Al's Magic Shop in Washington

Discuss the latest news and rumors in the magic world.

Postby Dave Shepherd » 12/02/01 05:00 PM

I post this news (not really gossip) here because Al Cohen has sent the word to his customer base.

Magic dealer extraordinaire Al Cohen has announced that he is getting out of the business. His wife's health is not good, and he must devote his energies to her.

Al's son Stan, who has run the business for the past several years, has another business opportunity and will leave the business also.

What this means to magicians is that if Al cannot find a buyer for his business--located in downtown Washington, DC--within the next couple months, Al's Magic Shop will close permanently.

Al really wants to sell the shop; he doesn't want it to close. If you have any interest at all in taking over the shop, please get in touch with Al Cohen at alcomagic@aol.com , or telephone him at (202)789-2800.

The loss of Al's Magic would be a devastating blow for magic in the mid-Atlantic region. Incidentally, Al hints that he would not disappear from the scene even if he sells the shop.

Keep Al's Magic alive!
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Postby Richard Kaufman » 12/02/01 08:13 PM

Terrible news. Very hard for magic shops to compete with the discounters on the internet these days.
We will all miss Al!
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Postby Dave Shepherd » 12/20/01 08:18 PM

For those of you North Americans reading the Genii Forum here late at night (Thursday, December 20), you might be interested to know that the radio program "Morning Edition" on National Public Radio is going to be doing a feature on the selling of Al's Magic Shop tomorrow morning (Friday, Dec. 21).

I heard a teaser promotion this afternoon that included an interview of Al Cohen. The show generally runs in a two-hour cycle. Check your local public radio station tomorrow morning.
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Postby Mitch Praver » 12/21/01 01:00 PM

For those of you who missed the NPR interview with Al Cohen on "Morning Edition", please check out NPR's Web site at http://www.npr.org/programs/morning/

On the site, you can access a write-up of the interview, see an online gallery of store photos and see video clips of Al demonstrating "The Floating Bill" and "The Mysterious Mat". Usually the audio of the interview is posted shortly after the air date.

As a Washingtonian, whose office is just two block from Al's, I will miss him and the store greatly. I hope that there's a perspective buyer among you all.

Mitch
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Postby Dave Shepherd » 12/21/01 08:59 PM

The audio of the piece on Al is on the NPR web site, as of this afternoon.

The feature was very nicely done by Barry Gordemer, an NPR director who is also a magician. There are two video clips (which Mitch mentioned) and a still photo gallery of Al and Stan.

Mitch, I listened this morning to both Washington-area NPR stations and did not hear the profile. And I'm pretty sure I heard every segment in the two hours of the program. Did our locals pre-empt the piece on Al for the stock market news or traffic report or something?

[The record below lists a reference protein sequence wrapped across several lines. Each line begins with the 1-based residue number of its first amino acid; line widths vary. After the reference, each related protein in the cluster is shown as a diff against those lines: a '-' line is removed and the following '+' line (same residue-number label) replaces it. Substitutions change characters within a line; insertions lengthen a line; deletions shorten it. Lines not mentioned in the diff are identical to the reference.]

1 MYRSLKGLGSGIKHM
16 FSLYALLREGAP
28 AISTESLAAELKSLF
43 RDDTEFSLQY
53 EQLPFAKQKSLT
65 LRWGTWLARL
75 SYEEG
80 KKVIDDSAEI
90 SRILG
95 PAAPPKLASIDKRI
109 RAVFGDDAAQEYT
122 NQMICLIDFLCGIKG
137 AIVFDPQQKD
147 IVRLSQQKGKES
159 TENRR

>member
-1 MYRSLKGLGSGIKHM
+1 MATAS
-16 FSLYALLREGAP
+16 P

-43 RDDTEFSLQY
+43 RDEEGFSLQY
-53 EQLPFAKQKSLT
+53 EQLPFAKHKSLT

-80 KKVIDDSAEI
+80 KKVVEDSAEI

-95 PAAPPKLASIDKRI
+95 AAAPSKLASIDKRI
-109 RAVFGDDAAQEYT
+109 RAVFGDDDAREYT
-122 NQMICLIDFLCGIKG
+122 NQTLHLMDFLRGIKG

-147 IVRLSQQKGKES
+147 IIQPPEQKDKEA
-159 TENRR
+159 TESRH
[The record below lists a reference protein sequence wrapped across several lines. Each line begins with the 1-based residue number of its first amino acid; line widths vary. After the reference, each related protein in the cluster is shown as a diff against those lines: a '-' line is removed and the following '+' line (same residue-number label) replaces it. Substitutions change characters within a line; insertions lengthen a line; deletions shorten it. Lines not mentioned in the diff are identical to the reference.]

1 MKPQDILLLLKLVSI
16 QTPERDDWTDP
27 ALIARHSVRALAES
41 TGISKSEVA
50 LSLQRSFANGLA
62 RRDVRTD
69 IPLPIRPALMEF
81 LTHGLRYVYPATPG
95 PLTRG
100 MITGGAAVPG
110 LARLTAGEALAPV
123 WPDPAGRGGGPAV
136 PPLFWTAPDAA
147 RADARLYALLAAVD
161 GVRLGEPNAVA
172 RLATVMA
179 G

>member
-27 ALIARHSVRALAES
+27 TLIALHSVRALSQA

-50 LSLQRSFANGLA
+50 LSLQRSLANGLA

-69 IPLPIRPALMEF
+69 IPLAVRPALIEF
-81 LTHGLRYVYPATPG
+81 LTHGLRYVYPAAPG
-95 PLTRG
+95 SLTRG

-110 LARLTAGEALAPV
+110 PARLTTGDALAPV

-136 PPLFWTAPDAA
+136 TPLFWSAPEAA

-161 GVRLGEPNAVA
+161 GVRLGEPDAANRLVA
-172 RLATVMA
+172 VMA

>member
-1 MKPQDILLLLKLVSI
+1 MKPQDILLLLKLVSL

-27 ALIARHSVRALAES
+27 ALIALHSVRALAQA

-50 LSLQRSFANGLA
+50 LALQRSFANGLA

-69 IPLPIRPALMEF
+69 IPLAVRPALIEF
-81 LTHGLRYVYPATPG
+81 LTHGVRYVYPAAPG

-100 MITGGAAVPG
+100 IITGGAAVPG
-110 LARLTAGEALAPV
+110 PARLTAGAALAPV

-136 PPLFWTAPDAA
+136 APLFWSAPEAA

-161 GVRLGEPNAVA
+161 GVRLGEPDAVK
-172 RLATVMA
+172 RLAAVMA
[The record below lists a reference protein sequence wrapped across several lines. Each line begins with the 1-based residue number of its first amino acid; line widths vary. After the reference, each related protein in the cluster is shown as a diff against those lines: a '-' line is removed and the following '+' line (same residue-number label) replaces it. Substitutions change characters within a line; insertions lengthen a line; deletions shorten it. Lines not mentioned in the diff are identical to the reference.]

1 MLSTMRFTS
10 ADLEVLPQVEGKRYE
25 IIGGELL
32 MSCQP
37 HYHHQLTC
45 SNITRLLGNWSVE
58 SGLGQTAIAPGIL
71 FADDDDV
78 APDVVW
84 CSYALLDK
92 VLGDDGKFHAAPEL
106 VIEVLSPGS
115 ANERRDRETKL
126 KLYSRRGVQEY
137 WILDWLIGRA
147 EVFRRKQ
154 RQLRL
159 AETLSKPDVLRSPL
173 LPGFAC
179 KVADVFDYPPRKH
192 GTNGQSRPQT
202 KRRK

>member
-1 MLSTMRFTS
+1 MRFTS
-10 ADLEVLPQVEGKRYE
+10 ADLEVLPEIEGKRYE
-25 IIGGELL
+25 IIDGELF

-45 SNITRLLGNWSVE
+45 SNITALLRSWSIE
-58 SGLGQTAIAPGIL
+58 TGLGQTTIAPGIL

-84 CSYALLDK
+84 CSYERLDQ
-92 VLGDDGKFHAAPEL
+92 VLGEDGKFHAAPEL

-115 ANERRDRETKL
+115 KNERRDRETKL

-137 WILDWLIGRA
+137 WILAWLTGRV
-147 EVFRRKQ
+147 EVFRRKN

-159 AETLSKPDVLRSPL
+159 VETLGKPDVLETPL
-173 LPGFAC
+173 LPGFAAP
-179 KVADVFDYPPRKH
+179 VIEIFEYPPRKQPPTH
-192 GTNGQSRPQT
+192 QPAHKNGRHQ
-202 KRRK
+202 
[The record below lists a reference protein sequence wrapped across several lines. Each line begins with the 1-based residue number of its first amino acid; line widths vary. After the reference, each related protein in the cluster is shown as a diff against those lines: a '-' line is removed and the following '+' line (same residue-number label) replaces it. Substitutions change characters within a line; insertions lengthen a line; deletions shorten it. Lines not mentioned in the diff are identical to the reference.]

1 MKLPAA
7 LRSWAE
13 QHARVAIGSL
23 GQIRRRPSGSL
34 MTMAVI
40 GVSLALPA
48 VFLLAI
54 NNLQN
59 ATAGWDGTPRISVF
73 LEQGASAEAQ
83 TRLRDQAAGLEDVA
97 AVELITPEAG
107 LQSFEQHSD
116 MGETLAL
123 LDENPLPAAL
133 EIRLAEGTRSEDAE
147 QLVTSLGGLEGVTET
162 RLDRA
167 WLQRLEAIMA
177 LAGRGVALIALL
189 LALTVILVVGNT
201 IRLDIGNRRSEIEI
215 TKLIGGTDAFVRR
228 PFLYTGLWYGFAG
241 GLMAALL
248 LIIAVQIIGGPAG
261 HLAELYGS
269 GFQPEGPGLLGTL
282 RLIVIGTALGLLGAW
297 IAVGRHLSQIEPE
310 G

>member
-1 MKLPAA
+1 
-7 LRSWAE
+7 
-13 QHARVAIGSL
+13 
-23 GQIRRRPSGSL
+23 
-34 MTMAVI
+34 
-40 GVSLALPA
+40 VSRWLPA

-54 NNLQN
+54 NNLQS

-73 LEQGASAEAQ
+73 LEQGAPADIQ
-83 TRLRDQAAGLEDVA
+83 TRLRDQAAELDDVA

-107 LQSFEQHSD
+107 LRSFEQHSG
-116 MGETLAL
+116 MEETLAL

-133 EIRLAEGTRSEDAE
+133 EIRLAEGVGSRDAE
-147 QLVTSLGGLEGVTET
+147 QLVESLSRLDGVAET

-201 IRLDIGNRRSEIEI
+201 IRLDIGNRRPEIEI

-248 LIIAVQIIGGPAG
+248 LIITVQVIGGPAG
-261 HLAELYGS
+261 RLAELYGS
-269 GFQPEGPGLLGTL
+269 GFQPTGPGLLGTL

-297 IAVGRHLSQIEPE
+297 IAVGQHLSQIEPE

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Postby Mitch Praver » 12/29/01 07:09 AM

From NPR's "Morning Edition" program regarding the interview with Al Cohen of Al's Magic Shop in Washington, DC:

Unfortunately, sometimes stations pre-empt or rearrange segments of Morning
Edition for various reasons. There are two stations in DC that carry
Morning Edition: WAMU and WETA. WAMU replaces the segment at the end of the
first hour with the segment that Morning Edition broadcasts at the end of
the second hour. The Al Cohen piece was at the end of the first hour, so to
hear it you would have had to have been listening to WETA. If you would
like to register your disappointment, you can contact WAMU. In order to
hear the piece, you can listen online at www.npr.org/programs/morning.

Thank you for listening,

Morning Edition
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Postby Guest » 01/02/02 06:20 AM

There is a nice article in the Style section of the Washington Post about Al's magic shop.

I have always enjoyed the many visits to Al's. When I worked in DC, I used to go to Al's a couple of times a week and practically every Saturday.

I am sad to see it end but Al has given his entire life to the business and has other matters to tend to that are more important.
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Postby Brad Jeffers » 01/03/02 04:02 PM

I visited Al's shop just twice. The first time, I was 14 years old and on vacation with my family. I snuck away from the Smithsonian and made my way to Al's shop, which was located on Pennsylvavia Ave at the time. I well remember Al and a couple of other guys demoing tricks. I'm sure I must have spent a couple of hours there! That was the highlight of the trip, for me. The second visit was 30 years later (about a year ago). I entered the shop and there was Al, still behind the counter, demoing the latest stuff. I remember thinking how great that was! It was a nice thing to see that some boyhood memories still endured. But I guess nothing stays the same forever. I wish Al all the best.
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